Can Cybershoes cure my motion sickness on Oculus Quest 2? [Review]
I’ve long been a big fan of virtual reality and have been playing more VR games than ever this past year thanks to lockdown and the arrival of the Oculus Quest 2.
The best thing about this VR headset is it’s wireless, so you have the freedom of movement you don’t get with other devices. There’s a good selection of games available to buy and install on the headset too, with personal favorites being Climb 2, Pistol Whip, Superhot VR, and Arizona Sunshine. You can also play games installed on your PC, like Half Life: Alyx, via either a compatible USB-C cable or the recently updated Virtual Desktop app.
As great as VR is, I do have a problem with some games because of motion sickness. With titles like The Walking Dead: Saints & Sinners -- where it was a massive struggle just to make it through the tutorial without throwing up -- I’ve had to limit my exposure to very small bursts. Although that game does have a setting to reduce nausea, it doesn’t work for me.
The reason for motion sickness in some VR titles is the brain getting conflicted signals. The world is moving around you, but you’re essentially standing still and your head doesn’t bob up and down or from side to side the way it does when you’re walking for real. That throws out the brain’s equilibrium so you start to feel nauseous.
Solutions to the problem include marching on the spot, to fool your brain into thinking you are walking from one location to another like in the real world, although that’s not perfect.
Over the past month or so I’ve been trying out Cybershoes which -- as you can guess from the name -- are shoes which let you 'walk' in VR games. They are designed go over your own footwear and have a solid wheel on the underside that registers your movement. The peripheral works with all of the main VR platforms, like SteamVR, HTC Vive and Oculus Rift, and it now wirelessly supports Oculus Quest 2 too.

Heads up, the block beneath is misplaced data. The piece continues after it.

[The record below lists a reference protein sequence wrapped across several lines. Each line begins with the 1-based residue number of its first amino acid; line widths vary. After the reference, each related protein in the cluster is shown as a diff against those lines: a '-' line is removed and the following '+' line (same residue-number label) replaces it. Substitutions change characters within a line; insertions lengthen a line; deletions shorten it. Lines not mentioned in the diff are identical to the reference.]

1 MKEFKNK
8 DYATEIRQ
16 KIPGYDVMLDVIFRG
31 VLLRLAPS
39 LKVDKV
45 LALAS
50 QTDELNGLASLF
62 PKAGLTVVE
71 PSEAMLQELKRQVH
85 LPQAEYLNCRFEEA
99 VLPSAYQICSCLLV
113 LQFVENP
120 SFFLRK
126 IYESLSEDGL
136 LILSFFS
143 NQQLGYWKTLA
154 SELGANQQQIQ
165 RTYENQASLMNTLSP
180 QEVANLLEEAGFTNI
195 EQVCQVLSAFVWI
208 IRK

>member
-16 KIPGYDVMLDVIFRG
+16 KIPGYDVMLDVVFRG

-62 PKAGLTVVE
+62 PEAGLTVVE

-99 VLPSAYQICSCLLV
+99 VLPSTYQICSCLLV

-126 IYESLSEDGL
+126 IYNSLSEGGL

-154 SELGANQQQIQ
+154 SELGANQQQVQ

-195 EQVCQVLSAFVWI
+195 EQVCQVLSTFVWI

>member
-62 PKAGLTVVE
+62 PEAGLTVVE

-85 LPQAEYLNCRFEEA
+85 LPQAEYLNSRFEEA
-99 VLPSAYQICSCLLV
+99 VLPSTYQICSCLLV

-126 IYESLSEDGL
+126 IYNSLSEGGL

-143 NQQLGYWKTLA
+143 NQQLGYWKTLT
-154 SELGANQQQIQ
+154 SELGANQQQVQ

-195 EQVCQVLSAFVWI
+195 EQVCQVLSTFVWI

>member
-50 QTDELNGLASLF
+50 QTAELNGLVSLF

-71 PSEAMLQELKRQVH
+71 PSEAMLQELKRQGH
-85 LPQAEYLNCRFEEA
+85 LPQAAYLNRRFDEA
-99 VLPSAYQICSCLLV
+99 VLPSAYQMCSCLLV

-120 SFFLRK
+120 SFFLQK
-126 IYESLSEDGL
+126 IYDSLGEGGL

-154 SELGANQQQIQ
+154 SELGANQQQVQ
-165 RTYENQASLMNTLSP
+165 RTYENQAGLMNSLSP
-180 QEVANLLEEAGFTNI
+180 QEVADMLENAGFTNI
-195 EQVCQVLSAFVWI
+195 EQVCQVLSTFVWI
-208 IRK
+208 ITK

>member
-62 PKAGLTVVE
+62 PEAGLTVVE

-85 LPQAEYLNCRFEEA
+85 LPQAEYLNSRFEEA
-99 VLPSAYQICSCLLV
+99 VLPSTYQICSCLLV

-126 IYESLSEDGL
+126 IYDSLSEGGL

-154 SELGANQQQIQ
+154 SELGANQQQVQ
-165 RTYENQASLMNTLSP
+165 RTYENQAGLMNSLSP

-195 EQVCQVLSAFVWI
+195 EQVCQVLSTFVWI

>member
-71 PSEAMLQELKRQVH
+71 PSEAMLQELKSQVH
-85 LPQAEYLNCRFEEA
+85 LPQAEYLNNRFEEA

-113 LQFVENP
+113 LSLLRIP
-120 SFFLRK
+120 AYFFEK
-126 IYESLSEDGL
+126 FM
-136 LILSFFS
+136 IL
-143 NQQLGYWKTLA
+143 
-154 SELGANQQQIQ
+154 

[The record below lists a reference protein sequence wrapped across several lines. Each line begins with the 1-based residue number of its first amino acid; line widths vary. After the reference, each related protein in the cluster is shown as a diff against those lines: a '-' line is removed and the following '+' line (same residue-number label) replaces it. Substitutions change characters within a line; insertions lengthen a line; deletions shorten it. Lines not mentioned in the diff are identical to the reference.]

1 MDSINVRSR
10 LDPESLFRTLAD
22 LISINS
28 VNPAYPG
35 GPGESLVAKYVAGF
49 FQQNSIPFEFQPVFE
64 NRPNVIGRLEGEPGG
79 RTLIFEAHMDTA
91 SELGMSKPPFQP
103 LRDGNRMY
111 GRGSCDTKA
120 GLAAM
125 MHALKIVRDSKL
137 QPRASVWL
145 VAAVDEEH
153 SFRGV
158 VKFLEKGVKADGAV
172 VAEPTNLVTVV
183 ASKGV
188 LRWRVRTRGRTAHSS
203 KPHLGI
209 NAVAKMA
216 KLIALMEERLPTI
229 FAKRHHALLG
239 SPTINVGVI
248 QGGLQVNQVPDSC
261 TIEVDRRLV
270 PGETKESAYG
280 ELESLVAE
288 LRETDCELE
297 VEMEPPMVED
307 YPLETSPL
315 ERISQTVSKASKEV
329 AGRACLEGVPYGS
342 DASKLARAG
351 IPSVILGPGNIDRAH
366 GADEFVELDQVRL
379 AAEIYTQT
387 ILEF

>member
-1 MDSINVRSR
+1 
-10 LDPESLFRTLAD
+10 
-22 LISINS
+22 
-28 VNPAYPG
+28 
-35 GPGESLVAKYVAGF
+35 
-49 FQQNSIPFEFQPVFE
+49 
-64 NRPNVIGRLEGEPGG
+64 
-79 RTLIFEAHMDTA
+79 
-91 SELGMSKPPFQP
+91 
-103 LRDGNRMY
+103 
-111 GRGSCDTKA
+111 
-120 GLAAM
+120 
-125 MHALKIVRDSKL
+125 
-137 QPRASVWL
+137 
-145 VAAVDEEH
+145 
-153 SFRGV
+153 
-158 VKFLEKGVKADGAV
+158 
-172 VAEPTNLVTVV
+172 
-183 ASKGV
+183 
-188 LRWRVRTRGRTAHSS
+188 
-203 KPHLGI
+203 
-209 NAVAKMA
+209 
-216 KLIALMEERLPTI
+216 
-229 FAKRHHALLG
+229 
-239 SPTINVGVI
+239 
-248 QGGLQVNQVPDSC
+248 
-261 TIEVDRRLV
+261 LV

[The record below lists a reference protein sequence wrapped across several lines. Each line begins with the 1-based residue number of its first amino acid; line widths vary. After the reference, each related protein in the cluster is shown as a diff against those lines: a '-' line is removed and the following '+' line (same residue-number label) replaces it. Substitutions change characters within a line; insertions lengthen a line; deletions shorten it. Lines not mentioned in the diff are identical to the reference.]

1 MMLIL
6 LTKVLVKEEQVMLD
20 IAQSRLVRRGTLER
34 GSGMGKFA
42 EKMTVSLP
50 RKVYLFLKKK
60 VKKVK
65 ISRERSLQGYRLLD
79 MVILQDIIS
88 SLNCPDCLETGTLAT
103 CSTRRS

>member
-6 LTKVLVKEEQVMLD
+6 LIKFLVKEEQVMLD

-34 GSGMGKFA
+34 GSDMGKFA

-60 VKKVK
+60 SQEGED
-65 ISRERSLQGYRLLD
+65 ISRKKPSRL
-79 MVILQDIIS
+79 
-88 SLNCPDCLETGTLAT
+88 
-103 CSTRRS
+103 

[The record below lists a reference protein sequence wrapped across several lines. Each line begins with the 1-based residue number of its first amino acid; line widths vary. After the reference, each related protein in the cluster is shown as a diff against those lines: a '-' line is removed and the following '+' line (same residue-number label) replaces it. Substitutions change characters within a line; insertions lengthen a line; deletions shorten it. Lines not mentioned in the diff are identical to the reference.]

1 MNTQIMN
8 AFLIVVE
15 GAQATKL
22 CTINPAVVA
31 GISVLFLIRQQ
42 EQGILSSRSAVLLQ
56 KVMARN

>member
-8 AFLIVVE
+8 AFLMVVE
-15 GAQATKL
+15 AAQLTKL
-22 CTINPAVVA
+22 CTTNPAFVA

I was sent the Cybershoes Gaming Station for review and it came in an impressive sized box because you don’t just get the cybershoes but also a red and black swivel bar stool (cyberchair!), and a circular rug (cybercarpet!) to go under the chair.
The reason for the chair, as I’m sure you’re wondering, is you sit on this when using the shoes. You can use other chairs, but for safety reasons you can’t actually walk standing up with the shoes as there’s the very real danger of slipping over. You have to put the chair together yourself, but this just involves plugging the base into the seat and takes seconds. The bar stool is solid and well made, with Cybershoes branding on the back, and a gas-lift so you can adjust its height.
The round mat is essential if you have hard flooring as it provides the right level of roughness to ensure the wheels on the shoes turn correctly as they don’t have a rubberized grip on them.
You also get a CyQuest receiver for the Quest 2 which lets you connect the shoes to the headset via Bluetooth, cables for charging the shoes, and a cable retractor that you can attach to a tripod to manage cables on wired headsets.